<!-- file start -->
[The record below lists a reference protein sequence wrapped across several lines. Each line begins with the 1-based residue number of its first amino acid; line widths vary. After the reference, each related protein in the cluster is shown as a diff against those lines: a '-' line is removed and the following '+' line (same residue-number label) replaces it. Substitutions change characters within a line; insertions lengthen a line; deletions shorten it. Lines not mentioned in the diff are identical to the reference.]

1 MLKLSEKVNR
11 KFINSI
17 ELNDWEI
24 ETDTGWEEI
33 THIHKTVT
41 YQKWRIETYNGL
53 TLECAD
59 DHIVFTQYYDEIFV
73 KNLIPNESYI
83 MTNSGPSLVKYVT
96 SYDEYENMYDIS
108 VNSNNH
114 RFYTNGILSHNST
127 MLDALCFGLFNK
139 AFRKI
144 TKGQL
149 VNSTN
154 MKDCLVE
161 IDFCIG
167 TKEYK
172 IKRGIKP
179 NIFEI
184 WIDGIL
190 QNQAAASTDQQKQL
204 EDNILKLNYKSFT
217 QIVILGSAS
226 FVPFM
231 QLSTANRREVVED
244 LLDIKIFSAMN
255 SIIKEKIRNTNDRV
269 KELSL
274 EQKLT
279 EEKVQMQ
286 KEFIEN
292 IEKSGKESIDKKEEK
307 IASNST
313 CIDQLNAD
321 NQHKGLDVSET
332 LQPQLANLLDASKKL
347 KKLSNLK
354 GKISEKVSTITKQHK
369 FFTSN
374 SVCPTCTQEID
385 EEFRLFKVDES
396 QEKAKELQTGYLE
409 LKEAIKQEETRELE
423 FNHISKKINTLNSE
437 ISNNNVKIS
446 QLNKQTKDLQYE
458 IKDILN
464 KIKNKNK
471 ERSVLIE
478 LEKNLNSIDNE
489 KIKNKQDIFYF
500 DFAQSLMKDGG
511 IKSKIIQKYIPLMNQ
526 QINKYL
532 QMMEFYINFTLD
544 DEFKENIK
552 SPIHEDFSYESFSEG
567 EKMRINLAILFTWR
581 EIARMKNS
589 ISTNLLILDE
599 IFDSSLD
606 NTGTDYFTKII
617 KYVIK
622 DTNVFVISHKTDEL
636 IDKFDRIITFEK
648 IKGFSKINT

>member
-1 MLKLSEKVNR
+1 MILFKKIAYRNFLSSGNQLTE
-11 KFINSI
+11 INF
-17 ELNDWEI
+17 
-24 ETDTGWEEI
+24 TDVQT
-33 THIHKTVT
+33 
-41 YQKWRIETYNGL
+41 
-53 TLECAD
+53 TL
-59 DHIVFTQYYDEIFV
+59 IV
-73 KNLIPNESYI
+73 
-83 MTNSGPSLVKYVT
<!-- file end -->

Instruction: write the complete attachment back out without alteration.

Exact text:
[The record below lists a reference protein sequence wrapped across several lines. Each line begins with the 1-based residue number of its first amino acid; line widths vary. After the reference, each related protein in the cluster is shown as a diff against those lines: a '-' line is removed and the following '+' line (same residue-number label) replaces it. Substitutions change characters within a line; insertions lengthen a line; deletions shorten it. Lines not mentioned in the diff are identical to the reference.]

1 MLKLSEKVNR
11 KFINSI
17 ELNDWEI
24 ETDTGWEEI
33 THIHKTVT
41 YQKWRIETYNGL
53 TLECAD
59 DHIVFTQYYDEIFV
73 KNLIPNESYI
83 MTNSGPSLVKYVT
96 SYDEYENMYDIS
108 VNSNNH
114 RFYTNGILSHNST
127 MLDALCFGLFNK
139 AFRKI
144 TKGQL
149 VNSTN
154 MKDCLVE
161 IDFCIG
167 TKEYK
172 IKRGIKP
179 NIFEI
184 WIDGIL
190 QNQAAASTDQQKQL
204 EDNILKLNYKSFT
217 QIVILGSAS
226 FVPFM
231 QLSTANRREVVED
244 LLDIKIFSAMN
255 SIIKEKIRNTNDRV
269 KELSL
274 EQKLT
279 EEKVQMQ
286 KEFIEN
292 IEKSGKESIDKKEEK
307 IASNST
313 CIDQLNAD
321 NQHKGLDVSET
332 LQPQLANLLDASKKL
347 KKLSNLK
354 GKISEKVSTITKQHK
369 FFTSN
374 SVCPTCTQEID
385 EEFRLFKVDES
396 QEKAKELQTGYLE
409 LKEAIKQEETRELE
423 FNHISKKINTLNSE
437 ISNNNVKIS
446 QLNKQTKDLQYE
458 IKDILN
464 KIKNKNK
471 ERSVLIE
478 LEKNLNSIDNE
489 KIKNKQDIFYF
500 DFAQSLMKDGG
511 IKSKIIQKYIPLMNQ
526 QINKYL
532 QMMEFYINFTLD
544 DEFKENIK
552 SPIHEDFSYESFSEG
567 EKMRINLAILFTWR
581 EIARMKNS
589 ISTNLLILDE
599 IFDSSLD
606 NTGTDYFTKII
617 KYVIK
622 DTNVFVISHKTDEL
636 IDKFDRIITFEK
648 IKGFSKINT

>member
-1 MLKLSEKVNR
+1 MILFKKIAYRNFLSSGNQLTE
-11 KFINSI
+11 INF
-17 ELNDWEI
+17 
-24 ETDTGWEEI
+24 TDVQT
-33 THIHKTVT
+33 
-41 YQKWRIETYNGL
+41 
-53 TLECAD
+53 TL
-59 DHIVFTQYYDEIFV
+59 IV
-73 KNLIPNESYI
+73 
-83 MTNSGPSLVKYVT